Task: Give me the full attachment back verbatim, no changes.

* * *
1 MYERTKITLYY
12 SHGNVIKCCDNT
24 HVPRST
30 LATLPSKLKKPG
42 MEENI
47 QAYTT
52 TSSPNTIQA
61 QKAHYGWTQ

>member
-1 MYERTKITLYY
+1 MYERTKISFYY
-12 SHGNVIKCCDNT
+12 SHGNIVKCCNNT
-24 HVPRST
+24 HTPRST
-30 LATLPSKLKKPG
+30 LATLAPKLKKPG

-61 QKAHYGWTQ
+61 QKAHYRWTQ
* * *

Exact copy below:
1 MYERTKITLYY
12 SHGNVIKCCDNT
24 HVPRST
30 LATLPSKLKKPG
42 MEENI
47 QAYTT
52 TSSPNTIQA
61 QKAHYGWTQ

>member
-1 MYERTKITLYY
+1 MYERTKISFYY
-12 SHGNVIKCCDNT
+12 SHGNIVKCCNNT
-24 HVPRST
+24 HTPRST
-30 LATLPSKLKKPG
+30 LATLAPKLKKPG

-61 QKAHYGWTQ
+61 QKAHYRWTQ